After years and years of things slowly getting worse, this is the first time something sustainable seems possible. So what caused these changes?

I started taking Super Biotin about seven weeks ago, and the CBD Oil began a little less than three weeks ago. These are the only new items that have been introduced into my routine. I’m sure the CBD oil is at work here, because I was on Super Biotin once before for a longer period than the current six or seven weeks, and nothing changed at all. I don’t think it is any coincidence what I have experienced occurred shortly after I began taking CBD every day.

Is the improvement here to stay? Logic says no. In the past, I experienced improvements when new treatments or a new medication was introduced, but they were short term in nature, and faded as my body got acclimated to them. I’m therefore trying not to get too giddy about this recent development. While I would be sad, it would not shock me to see these changes regress over time, and have the weakness climb back above the knee.

Hopefully I am wrong, but I’m not dwelling on this possibility. Instead, I’m cautiously optimistic for the first time in a long time that maybe, just maybe, I’ve found something will actually help control my symptoms, and am enjoying every minute of this new feeling. I am a true believer in the benefits of medicinal MJ for MS.

As a matter of fact, I’m going back to the dispensary Saturday morning to re-load.

Oz Fest


When I visited the MMJ dispensary for the first time, the choices were staggering. There was stuff you could smoke, stuff you could apply topically, stuff you could inhale, drops and wafers you placed under your tongue. There were edibles ranging from cookies to gummy bears to honey. Each item had a specific THC content, presumably designed to target specific pain or anxiety levels.

After making my selection, I wandered over to the front desk to study the “menu” of items more closely, and it was like reading a foreign language. Everything was sorted by category (edibles, oils, etc.), but the actual terminology is what was so foreign. I presume that with time I’ll understand most of it, but for now I am a complete greenhorn, and wish I had asked if they had paper copies I could take home to study.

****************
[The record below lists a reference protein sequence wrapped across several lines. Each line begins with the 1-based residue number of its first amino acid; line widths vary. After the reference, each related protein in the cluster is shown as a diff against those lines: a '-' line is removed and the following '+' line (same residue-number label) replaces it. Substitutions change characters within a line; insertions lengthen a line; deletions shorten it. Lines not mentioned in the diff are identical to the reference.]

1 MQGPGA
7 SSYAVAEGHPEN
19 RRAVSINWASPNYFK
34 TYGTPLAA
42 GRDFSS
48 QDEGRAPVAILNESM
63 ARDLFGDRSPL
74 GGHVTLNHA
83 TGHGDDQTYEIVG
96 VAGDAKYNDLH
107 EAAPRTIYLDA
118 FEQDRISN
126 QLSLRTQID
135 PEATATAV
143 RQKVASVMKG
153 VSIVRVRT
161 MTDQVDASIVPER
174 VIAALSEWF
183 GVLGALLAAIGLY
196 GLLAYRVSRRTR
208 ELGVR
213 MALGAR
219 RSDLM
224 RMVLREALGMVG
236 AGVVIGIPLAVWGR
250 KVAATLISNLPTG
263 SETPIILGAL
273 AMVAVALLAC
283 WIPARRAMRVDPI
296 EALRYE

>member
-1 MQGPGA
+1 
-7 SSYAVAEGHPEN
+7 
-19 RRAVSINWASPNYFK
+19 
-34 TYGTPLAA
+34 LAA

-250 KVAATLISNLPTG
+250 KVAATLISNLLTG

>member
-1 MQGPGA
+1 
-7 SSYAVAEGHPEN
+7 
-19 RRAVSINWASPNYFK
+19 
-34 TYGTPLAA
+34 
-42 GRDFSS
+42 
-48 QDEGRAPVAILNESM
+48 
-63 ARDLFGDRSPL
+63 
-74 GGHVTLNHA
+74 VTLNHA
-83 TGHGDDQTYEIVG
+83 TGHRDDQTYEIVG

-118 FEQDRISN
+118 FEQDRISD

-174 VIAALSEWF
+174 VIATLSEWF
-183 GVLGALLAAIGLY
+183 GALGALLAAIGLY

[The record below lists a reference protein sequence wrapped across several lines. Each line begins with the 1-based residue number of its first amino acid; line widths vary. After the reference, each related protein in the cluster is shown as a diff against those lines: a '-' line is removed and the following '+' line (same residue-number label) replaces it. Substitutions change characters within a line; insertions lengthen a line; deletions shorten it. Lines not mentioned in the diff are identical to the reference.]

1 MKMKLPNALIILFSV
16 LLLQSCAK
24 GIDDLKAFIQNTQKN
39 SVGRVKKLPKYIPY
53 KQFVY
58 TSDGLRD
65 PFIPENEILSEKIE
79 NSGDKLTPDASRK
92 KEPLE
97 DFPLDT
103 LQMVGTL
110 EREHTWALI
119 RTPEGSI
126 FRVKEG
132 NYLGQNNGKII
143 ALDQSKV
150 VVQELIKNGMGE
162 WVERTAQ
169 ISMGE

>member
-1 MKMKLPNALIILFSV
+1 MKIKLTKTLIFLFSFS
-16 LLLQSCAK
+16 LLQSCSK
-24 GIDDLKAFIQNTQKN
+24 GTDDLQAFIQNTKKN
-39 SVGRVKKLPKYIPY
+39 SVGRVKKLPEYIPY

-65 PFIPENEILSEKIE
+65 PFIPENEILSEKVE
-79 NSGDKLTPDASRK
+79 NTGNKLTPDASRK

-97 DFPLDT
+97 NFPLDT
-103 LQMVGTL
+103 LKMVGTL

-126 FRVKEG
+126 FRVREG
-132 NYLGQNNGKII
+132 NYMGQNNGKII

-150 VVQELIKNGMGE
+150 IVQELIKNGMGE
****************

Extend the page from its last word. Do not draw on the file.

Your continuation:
Before I arrived, the only thing I was sure about was that I was approved for 2.5 oz. of product each month. After one visit, I’ve only scratched the surface of product knowledge except for one thing: based on what I selected, 2.5 oz. is a hell of a lot of product to consume in one month.

All of the available choices, and their degrees of potency (buzz factor) made this a difficult decision. Part of me would have loved to go retro and bring an actual 2.5oz bag of agriculture home, just to see how it compares with what I remembered from back in the old days. In reality smoking the stuff was a never a consideration because it isn’t something you can do discreetly, and the aroma is unique and lingers, to say the least. The last thing I wanted to do is smoke pot in front of Shodan, or have him ask what that smell is.

Edibles and stuff that I could rub into my skin was not high on my list either. For one, it takes longer for the medicinal benefit of these products to take effect, and I could envision Shodan, who is a sneak when it comes to candy, finding a stash of gummy somethings and chowing down, so scratch that off the list. Honey didn’t appeal to me either because I thought that could get messy. Plus I know I would not want to waste a drop, and have you ever been able to get every last drop of honey out of its container?

I considered the drops that go under your tongue, but passed on that too, but don’t remember why. I gave serious consideration to a wafer type thing that dissolves under your tongue, but passed because they didn’t have a version I could take during the daylight hours (weekends only or after work) that would not impact me cognitively. The only version they had in stock had a higher THC content, which for me meant it could only be taken at night. I was also a little spooked about how strong these might be when the pharmacist suggested I start by cutting them in quarters and take them in that quantity until I was comfortable with the dosage. I can see myself revisiting this option in the future once I become more familiar with what I can tolerate, because of all the options, this is the most discreet.